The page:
Review: Emergency Contact

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Review for "Emergency Contact" by Mary H.K. Choi (2018)
Rating: 3 out of 5 stars

This book is wildly popular right now. I follow the author, Mary H.K. Choi, on Instagram. A Facebook book club I’m in spoke in glowing terms of this and recommended it. I’ve gotten three emails in the past month from Kirkus Reviews, they also recommended this. Hell, even Rainbow Rowell recommended this. It’s like God himself was screaming at me to read IT, so I did.

And errr…this book was kinda meh for me.

Without giving away too much of the plot: Penny is a introvert with a MILF-y mom that annoys her immensely. She goes off to college an hour away and meets Sam, a tattooed hipster dude who works and lives in a local coffee shop. They bond over their personal crises, texting each other as they deal with their respective family and personal issues. Penny discovers her love of writing fiction, Sam nurtures his desire to be a filmmaker. In the end, exactly what we expected to happen between these two happens–they fall for each other.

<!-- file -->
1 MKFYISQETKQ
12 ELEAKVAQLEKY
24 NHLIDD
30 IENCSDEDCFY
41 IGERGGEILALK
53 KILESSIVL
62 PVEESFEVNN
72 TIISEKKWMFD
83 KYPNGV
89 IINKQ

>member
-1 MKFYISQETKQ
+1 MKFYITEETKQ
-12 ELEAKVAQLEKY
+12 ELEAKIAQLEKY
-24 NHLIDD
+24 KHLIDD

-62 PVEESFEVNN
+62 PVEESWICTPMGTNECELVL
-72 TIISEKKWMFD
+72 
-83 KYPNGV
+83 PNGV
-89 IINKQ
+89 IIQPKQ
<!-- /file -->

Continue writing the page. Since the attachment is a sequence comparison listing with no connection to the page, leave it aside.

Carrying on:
I said I wasn’t going to give away the plot, but I actually kinda just did. I’m sorry. But honestly, that’s like, it with this book.

This book is sweet and the language is kinda cool, but there’s nothing here that I haven’t read before. I suspect that one of the reasons why this book is so popular is because it has a rose gold toned, super cute Forever 21-ish looking cover. I know that sounds harsh, but dude…seriously, what’s really here? It’s just a run-of-the-mill YA love story. While I appreciate the way that the author does try to give the protagonist some depth, I realized that after I close this book I probably won’t remember much about Penny anyway. What I most remember about Penny is her annoying tendencies, i.e., her hopeless fascination with Sam at first sight. No less than 5 times we’re reminded by Penny of Sam’s tattoos, ooooh ahhhh, as if we’ve never seen a tattooed man before. Is Penny’s fawning, otherworldly reaction to Sam even real? Of course not. Girl, have a seat please.

Once again, not a bad book, but one that didn’t really excite me either. Three stars.

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